Yamaha's RD350LC set an all new standard when released and in the right hands was the fastest thing on two wheels through the twisties... Words and images by BikeReview.com.au, Tony Wilding

Despite testing the latest and greatest technologically packed motorcycles, it’s no secret that we have an unhealthy obsession with any bike that smokes and the Yamaha RDLC is at the top of our list…

1981 Yamaha RD350LC

1981 Yamaha RD350LC

When Neil was getting into bikes, the RD350 was the bike to have – much in the same way that motorcycle obsessed school kids today will fantasise over the new R1 or S 1000 RR.

But back in 1980 when the RD250 and 350LC were released, they set a benchmark for motorcycles around the world, and if you were lucky enough to have one at the time and were a decent rider, then no one would catch you in the twisties.

The RD350LC set a benchmark for motorcycles around the world

The RD350LC set a benchmark for motorcycles around the world

When Neil’s wife went back to the UK for a holiday, it was the perfect time to sneak this newly acquired 1981 model RD350 into the shed. Neil had bought the bike from a bloke in Geelong and it wasn’t in the best condition. It was actually sold as running but with the tank rusted through, it was obvious it hadn’t run for a while. The whole bike was shabby and in desperate need of a clean up.

Like most restorations, the first job on the menu was for Neil to strip the bike bare. Then after many hours of paint stripping, cleaning and sanding, he repainted the frame in black. Neil is from Western Australia and by his own admission, it’s not the best place to live if you’re into two-stroke renovation.

The original tank was rusted out with a donor necessary

The original tank was rusted out with a donor necessary

Although, this didn’t stop him from hunting down a donor bike (boxes of parts rather than a full bike) to help with the build. “After I finished the frame, I stripped the forks and fitted new seals and new oil,” says Neil. “I then installed new bearings in the swingarm and resprayed it. Once that was done, I refurbished the yokes and cleaned up the forks then reinstalled them to get the bike back to a rolling chassis”.

The engine was mostly original and in reasonable condition but like most two-strokes that have been sitting for years, it needed stripping to replace all the seals that had perished. The bores had previously been taken out to 1mm overbore but they had some score marks on them, so Neil just had them horned out and cleaned then fitted a new set of rings for the pistons.

The engine needed stripping to replace all the seals and the bores were honed

The engine needed stripping to replace all the seals and the bores were honed

With the engine back together, Neil stripped and cleaned the carbs – you can imagine what they looked like with all the rust from the tank filtering its way through… With the engine done, it was put back into the frame and the newly painted exhaust pipes were fitted.

Luckily the petrol tank from the donor bike had faired the years better than his own, so he sent it off along with the other panels to be painted back to the original white. Neil had also found a new set of blue graphics for the bike – the Internet is a wonderful thing!

The wheels were stripped, polished and repainted

The RD350’s wheels were stripped, polished and repainted

At the same time, Neil stripped and polished the wheels, repainted the centres black and had new Bridgestone hoops fitted. Once the panels were back from the painters, the only other things that needed doing was fitting the lights and sorting all the wiring out – this was tricky as the loom was old and wired up wrong…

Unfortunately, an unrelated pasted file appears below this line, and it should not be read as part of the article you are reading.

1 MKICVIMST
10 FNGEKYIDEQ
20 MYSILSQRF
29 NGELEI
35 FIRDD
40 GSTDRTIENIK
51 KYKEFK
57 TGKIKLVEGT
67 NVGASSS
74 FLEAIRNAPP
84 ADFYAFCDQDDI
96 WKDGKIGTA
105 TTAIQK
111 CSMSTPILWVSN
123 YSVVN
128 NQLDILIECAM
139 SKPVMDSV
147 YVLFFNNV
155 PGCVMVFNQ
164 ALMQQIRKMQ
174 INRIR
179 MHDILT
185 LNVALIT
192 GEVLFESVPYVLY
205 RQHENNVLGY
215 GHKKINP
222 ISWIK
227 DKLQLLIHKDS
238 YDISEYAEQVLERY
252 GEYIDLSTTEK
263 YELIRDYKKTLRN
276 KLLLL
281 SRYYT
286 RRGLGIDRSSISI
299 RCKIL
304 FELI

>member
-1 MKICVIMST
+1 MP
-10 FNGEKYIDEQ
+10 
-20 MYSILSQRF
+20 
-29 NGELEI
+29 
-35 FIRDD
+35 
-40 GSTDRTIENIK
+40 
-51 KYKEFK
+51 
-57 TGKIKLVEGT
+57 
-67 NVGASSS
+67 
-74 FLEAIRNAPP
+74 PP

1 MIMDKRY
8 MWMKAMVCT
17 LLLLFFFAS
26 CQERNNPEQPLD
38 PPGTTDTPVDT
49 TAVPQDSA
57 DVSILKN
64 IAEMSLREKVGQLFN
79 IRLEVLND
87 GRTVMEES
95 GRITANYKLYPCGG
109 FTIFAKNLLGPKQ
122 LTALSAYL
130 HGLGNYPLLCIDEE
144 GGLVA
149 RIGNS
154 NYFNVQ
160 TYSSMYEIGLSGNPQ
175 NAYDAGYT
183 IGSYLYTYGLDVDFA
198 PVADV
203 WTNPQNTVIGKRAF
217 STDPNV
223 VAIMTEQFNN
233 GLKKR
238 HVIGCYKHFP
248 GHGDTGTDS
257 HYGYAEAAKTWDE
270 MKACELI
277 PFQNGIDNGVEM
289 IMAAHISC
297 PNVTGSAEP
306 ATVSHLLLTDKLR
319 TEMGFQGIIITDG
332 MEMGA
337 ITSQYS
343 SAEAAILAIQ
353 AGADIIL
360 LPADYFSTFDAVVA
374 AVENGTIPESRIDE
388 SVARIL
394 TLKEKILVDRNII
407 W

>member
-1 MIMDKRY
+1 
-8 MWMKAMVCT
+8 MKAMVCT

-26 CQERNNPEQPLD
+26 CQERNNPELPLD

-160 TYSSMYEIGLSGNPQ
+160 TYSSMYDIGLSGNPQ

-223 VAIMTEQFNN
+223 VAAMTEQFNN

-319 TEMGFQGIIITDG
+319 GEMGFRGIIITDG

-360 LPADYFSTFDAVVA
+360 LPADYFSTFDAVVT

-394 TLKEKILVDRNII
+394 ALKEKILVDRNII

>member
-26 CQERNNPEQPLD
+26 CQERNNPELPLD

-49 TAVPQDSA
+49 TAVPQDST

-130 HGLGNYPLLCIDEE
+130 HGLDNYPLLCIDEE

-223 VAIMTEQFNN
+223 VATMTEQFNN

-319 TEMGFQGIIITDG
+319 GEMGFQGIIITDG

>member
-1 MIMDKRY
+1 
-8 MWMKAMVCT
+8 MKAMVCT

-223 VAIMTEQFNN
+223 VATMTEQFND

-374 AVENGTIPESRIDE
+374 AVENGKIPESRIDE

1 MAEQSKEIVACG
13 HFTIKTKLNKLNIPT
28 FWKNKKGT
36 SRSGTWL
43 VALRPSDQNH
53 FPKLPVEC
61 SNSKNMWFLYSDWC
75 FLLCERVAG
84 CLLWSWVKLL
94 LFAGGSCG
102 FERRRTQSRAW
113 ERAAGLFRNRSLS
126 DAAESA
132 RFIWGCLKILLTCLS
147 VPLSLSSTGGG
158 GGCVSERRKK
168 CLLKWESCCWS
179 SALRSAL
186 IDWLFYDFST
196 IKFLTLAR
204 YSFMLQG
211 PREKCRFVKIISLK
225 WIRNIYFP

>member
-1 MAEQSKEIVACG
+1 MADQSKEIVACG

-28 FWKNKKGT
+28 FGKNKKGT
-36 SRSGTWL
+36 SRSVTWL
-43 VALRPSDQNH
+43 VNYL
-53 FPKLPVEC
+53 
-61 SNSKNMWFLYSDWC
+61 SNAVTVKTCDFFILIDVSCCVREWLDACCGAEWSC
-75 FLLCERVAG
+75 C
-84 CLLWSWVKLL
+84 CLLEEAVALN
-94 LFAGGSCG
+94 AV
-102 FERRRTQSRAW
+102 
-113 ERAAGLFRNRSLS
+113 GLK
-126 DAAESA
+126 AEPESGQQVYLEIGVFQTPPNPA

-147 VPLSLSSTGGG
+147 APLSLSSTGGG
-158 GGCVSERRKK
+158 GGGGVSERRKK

As you can imagine, Neil was more than excited when he finally kicked his bike back to life – yes you do kick them, that’s the lever on the right side of the engine…

Neil was ecstatic when he finally got to kick the restored machine to life for the first time

Neil was ecstatic when he finally got to kick the restored machine to life for the first time

“The whole family were there waiting for me to fail and kick myself into a exhausted heap,” say’s Neil. The end result is an iconic bike that’s been brought back from the dead and Neil loves it, “It’s a brilliant bike, I love the powerband and the smell of the two-stroke exhaust smoke – I just can’t get enough of it.

“I can’t say how much I’ve spent on the bike just in case my wife reads this but I can say it has taken around 160 hours to build. I still want to tune the engine to get some more horsepower out of it and maybe an RGV front and rear-end but that’s pricey stuff.

1981 Yamaha RD350LC

Future plans included an RGV front and rear end… when finances allow

“I have recently purchased a set of R6 calipers and the mounting brackets and would like to get a set of exhausts and an airfilter soon. I just love riding the bike, I’ve just recently got it registered and I must say, it’s a bit more wobbly in the handling department compared to a more modern bike but it’s still a load of fun!”

RD350LC Parts Bought

Front and rear tyres, oil pump cover, chain and sprockets, all decals, mirrors, ignition switch, clutch and brake levers, horns and brackets, indicators, front and rear footrests, kick start and gear lever rubbers, panel grommets, fork seals, hand grips, battery, airfilter, radiator surround, all seals and gaskets, fuel hoses, breather piping, rear sub-frame, front indicator stems and a centre stand.

160 hours went into restoring Neil's RD350

160 hours went into restoring Neil’s RD350

Refurbished Parts

All body panels and tank and everything that had paint on it or required polishing.

Special Thanks:

Roy for all his help, Pete for the donor bike and my kids Jordan and Sophie for their help with the bike and keeping their mum distracted.

Yamaha RD350LC Gallery

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